Black and white photo of Nickolas Faust.

Remembering Nickolas L. Faust


Nickolas L. Faust passed away on Monday, May 17, 2021. Faust was the head of the Image Analysis and Visualization Branch Electro-Optics, Environment and Materials Laboratory at Georgia Institute of Technology. Nick was past president of the Dian Fossey Gorilla Fund International (DFGFI) Board of Directors. He made many trips to Rwanda collaborating with the Fossey organization to map gorilla habitat for research and education purposes. 

He continued as a part time professor and resident scholar at Georgia Tech after retirement and touched the lives of many students and research faculty.

"Nick Faust played a unique role as an advisor, a mentor, and a seer who foresaw new challenges and prospects at the Center for GIS, now the Center for Spatial Planning Analytics and Visualization. I am extremely grateful to him for his mentorship, especially during my first few years as director of CGIS. Throughout his association with the center and with SCaRP, he was extremely generous with his time and effort offering both freely for research and teaching. He donated his time for co-teaching the remote sensing course for over a decade. He was highly respected in the larger scholarly community and well-recognized for his contributions to GIS and remote sensing -- having been one of the founders of the first commercial remote sensing software companies. It is hard to find someone like Nick who is intensely and selflessly committed to the discipline and to the people who nurture it. He will be sorely missed."

- Subhro Guhathakurta | Director, CSPAV and Professor & Chair, School of City and Regional Planning

"I have known Nick for over 25 years as his student and colleague. Nick was always so kind and gentle. His contributions to advancing remote sensing science is immense, notably his co-founding of market leading image processing software in the industry today. What I remember the most was his key contribution in developing a 3D fly through of Olympic venues as part of Atlanta's successful bid for hosting the Centennial Olympic games in 1996. Nick leaves behind a rich legacy. We will miss his ever present smile a lot."

- Ramachandra Sivakumar | Senior Research Engineer, CSPAV

"The passing of Nick Faust is a loss of one of the most insightful, innovative, and visionary remote sensing scientists. 

After spending time in NASA and witnessing the first years of the Landsat program, Nick returned to GTRI where his collaborative work with Lawrie Jordan and Bruce Rado, became a leading remote sensing software.

Nick was a true legend in his field that admirably maintained his humble nature. Always kind, Nick spoke with a soft voice that demonstrated great respect and patience. I had the honor of having Nick as a teacher, a mentor, and most importantly a friend. 

After graduating, we continued to collaborate on research and publications, but the greatest pleasure was teaching alongside Nick for almost 15 years. Nick and Mike Rowan have been teaching the remote sensing class for years before, and as a student I remember not just learning from their experiences but enjoying talking to them, listening to their stories and feeling their love for the field. That devotion to the field and the success of students carried throughout the years with high demands but also great patience and love of teaching.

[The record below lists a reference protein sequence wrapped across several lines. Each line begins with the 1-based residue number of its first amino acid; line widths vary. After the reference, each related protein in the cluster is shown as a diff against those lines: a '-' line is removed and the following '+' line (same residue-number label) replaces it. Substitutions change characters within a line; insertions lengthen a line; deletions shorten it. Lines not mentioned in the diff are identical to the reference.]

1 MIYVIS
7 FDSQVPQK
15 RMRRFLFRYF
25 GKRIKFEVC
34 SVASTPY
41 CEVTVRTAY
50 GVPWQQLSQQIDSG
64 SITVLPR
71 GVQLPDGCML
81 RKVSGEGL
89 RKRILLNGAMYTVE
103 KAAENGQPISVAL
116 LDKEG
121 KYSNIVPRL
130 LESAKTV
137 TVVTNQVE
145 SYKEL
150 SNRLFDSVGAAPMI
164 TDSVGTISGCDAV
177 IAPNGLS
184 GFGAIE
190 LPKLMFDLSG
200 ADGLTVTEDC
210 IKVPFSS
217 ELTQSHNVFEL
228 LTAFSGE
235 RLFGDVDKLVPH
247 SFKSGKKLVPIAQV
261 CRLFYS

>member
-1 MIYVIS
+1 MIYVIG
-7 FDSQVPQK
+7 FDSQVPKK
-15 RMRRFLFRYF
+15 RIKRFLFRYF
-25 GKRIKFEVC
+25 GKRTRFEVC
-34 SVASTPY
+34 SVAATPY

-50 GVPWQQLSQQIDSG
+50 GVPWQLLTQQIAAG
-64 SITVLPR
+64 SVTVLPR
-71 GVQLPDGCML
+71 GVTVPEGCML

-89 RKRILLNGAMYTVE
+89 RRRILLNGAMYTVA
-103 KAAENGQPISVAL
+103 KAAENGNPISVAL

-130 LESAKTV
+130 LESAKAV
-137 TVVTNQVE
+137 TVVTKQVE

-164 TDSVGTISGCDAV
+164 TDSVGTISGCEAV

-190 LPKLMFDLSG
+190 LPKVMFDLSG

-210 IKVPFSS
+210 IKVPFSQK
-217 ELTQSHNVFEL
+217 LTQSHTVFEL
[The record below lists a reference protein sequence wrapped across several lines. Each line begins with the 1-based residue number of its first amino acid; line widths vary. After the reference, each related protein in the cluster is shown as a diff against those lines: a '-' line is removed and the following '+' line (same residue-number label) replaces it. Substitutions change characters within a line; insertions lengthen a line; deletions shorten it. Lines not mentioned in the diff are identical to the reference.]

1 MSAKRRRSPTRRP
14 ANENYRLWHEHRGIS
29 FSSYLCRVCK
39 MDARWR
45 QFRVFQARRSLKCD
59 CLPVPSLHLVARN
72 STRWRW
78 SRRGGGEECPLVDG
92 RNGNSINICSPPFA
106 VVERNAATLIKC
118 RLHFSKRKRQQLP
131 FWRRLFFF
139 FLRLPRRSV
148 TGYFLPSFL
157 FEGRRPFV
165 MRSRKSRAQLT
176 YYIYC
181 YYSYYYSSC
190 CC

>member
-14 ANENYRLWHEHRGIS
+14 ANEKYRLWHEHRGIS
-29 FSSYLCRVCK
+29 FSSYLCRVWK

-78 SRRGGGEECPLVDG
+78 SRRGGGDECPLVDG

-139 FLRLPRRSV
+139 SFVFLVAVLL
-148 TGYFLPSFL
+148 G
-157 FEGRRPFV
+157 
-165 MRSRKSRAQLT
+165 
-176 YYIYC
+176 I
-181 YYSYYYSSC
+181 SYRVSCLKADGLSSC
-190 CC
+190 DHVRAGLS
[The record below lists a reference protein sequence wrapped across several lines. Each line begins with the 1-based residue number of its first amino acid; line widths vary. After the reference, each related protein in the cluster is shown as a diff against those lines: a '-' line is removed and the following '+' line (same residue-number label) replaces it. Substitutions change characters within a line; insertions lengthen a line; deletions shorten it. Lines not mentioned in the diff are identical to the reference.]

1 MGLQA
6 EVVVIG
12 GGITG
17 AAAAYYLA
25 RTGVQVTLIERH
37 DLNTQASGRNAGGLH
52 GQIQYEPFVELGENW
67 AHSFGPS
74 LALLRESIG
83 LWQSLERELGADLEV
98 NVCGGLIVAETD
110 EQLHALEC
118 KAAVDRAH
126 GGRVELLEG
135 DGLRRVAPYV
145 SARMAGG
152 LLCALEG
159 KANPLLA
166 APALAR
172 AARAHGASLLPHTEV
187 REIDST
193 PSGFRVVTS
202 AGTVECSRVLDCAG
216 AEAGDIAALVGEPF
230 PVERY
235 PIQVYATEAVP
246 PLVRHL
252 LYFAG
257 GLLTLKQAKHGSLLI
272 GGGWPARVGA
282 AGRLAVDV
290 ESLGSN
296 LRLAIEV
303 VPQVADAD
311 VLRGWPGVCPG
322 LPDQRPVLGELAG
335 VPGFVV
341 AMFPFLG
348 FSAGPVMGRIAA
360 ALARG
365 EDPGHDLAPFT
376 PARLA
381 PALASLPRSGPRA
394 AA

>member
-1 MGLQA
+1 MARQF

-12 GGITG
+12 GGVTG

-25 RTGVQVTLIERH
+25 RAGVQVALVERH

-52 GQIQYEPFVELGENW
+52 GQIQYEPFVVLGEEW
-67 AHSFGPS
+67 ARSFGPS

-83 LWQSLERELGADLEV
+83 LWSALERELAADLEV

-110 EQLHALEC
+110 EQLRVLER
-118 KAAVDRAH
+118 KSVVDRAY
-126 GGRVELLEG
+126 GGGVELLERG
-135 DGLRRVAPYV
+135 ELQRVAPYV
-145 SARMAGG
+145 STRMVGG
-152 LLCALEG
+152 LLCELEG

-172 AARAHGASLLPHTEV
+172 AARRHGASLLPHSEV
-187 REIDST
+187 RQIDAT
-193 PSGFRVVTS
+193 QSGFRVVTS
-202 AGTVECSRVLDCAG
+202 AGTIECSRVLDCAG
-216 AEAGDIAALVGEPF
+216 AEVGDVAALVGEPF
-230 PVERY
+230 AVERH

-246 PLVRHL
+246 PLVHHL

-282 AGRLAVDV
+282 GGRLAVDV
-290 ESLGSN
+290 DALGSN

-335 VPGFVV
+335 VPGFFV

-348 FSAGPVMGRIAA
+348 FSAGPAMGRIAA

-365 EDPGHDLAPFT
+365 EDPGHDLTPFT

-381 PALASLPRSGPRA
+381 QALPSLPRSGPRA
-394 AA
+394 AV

I recall each semester, after a modest initial introduction to students, I would emphasize to the students the honor of learning from Nick and requested he provide some more information about himself. But Wednesday evenings were not just about teaching with Nick. Every Wednesday before class, after a full workday, we had some downtime, had coffee (decaf, with biscotti) and just talked. It was that time that I really got to know Nick and learned so much from him. With his quiet demeanor, ability to listen without being judgmental, Nick was able to provide a positive perspective to almost every situation. I will always cherish his support, wisdom and great advice, when I struggled, needed to make decisions and especially when my father became ill and passed away.

I got to know Nick the person; Nick that loved his wife Cheri, his family, friends, and his cats; Nick that enjoyed traveling (spending time in Africa with the Dian Fossey organization and taking amazing up-close pictures of gorillas in Africa) and spending time with friends in the cabin. I am grateful I was able to meet with Nick just a few weeks before he was diagnosed. When he called to tell me, he said that he is sorry he needs to give me some bad news since I was going through some challenging times. That was Nick. Always thinking about everyone else first! 

I will miss you greatly Nick. I will miss Nick the scientist, the educator and the mentor, but above all, Nick the humble, sensitive and kind person. Your contribution to science and your legacy will remain with us and continue to impact many more generations of scientists."

- Liora Sahar | Part-Time Lecturer, School of City & Regional Planning                         

"Nick Faust was a kind and humble genius. Smarter than everyone in the room yet he always made us all feel like his equal. Often quiet and pensive in demeanor, his ideas were his own and they were almost always strong, fully developed, and well ahead of their time. Always curious, never condensing, and forever thoughtful, Nick was simply put, one in a million. I will miss him dearly."

- Tony Giarusso | Associate Director, CSPAV

Media Inquiries

Ann Hoevel
Director of Communications
College of Design
E-mail Ann
Zoe Kafkes
Marketing & Events
College of Design
E-mail Zoe